He donated many items to Rocky Stone to be given to less-fortunate kids as part of the Toy Mountain Campaign.
 Was ranked #7 in E's 50 cutest child stars all grown-up.
Fractured his right rib and right shoulder, and received lacerations to his body when he lost control of his car and crashed into a brick mailbox. [July 2006]
Making his Broadway debut on the play American Buffalo. [October 2008]
Just finished some additional scenes for Home Of The Giants (2006) [August 2006]
Doing voice recording for _Kingdom Hearts II (2005) (VG)_. [December 2005]
Philadelphia, Pa USA: Starred in the stage play "Red" at The Philadelphia Theatre Company (Closed November 13th) [November 2011]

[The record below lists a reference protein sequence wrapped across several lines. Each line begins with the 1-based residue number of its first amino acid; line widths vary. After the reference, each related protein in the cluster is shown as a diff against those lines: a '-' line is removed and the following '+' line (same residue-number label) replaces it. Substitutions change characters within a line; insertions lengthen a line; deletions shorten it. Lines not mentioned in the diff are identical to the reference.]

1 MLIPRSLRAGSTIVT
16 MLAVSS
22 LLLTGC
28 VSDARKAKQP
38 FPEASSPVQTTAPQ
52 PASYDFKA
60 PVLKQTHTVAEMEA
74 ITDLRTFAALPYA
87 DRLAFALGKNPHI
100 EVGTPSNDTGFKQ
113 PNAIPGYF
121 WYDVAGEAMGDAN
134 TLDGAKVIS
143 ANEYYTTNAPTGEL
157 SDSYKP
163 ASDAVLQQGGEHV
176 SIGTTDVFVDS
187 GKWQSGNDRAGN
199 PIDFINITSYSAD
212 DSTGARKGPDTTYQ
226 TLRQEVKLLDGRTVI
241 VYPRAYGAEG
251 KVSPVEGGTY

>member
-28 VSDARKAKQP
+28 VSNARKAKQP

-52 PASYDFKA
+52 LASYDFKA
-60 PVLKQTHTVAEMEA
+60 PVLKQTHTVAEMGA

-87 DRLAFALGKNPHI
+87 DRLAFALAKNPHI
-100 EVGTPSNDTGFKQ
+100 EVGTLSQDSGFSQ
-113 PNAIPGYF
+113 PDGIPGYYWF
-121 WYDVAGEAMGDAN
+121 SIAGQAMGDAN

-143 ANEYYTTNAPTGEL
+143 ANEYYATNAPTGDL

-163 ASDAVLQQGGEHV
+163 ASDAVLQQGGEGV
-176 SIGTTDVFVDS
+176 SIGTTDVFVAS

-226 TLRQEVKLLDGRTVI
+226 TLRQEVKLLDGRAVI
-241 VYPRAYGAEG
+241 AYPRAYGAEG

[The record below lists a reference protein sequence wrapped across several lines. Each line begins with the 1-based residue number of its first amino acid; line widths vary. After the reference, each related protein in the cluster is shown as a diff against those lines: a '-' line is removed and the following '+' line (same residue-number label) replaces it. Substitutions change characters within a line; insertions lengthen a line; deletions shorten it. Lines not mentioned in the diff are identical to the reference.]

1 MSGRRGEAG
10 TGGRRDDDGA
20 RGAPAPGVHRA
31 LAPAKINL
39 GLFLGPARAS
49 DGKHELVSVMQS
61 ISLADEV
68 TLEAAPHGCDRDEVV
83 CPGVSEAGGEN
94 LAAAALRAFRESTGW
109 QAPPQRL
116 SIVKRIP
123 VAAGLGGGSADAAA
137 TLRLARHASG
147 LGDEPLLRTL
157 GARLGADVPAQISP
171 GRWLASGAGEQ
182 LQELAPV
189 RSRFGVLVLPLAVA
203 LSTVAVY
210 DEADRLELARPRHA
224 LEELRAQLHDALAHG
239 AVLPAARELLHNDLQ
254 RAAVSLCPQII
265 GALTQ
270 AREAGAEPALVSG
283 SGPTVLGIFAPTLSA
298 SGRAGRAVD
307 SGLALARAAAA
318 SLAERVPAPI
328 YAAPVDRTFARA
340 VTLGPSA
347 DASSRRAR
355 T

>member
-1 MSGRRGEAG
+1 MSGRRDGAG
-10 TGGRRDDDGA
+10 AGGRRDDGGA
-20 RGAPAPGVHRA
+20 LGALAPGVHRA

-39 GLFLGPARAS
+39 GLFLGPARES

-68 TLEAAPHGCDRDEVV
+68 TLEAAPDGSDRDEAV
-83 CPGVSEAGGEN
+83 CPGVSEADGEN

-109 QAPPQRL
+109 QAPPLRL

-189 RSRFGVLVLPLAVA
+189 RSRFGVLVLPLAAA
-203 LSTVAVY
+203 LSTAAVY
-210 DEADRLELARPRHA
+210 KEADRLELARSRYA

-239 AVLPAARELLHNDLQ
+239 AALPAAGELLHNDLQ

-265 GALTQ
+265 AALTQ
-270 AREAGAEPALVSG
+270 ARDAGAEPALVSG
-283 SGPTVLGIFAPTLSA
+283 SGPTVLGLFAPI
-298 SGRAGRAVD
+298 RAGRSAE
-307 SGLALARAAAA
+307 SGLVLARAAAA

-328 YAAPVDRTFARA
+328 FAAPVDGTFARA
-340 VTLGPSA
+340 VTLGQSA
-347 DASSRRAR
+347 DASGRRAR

Studying Experimental Acting at New York University [September 2006]
In the novelization for Young Sherlock Holmes (1985), it uses the line sixth sense; Frank Marshall produced this and The Sixth Sense (1999) and Steven Spielberg later directed Osment in A.I. Artificial Intelligence (2001) as well as produced Holmes.
He was the first male born in the 1980s, and thus the first millennial male, to have received an Academy Award nomination for acting (for 1999's The Sixth Sense). Eddie Redmayne is the first millennial male to have won an acting Oscar (for The Theory of Everything (2014)), while 'Anna Paquin' is the first millennial female to have received an Oscar nomination, and the first to win (for The Piano (1993)).
[about his inspiration for acting] I think I got the feel for it from my dad. He's a great actor. He's been acting on stage for 12 years now. And I got the feel immediately. Dad's been helping me all the way. It comes naturally for me. I think it got passed down from dad. acting.
[on his acting performances] It's a team effort at my home, even when I'm nine time zones away.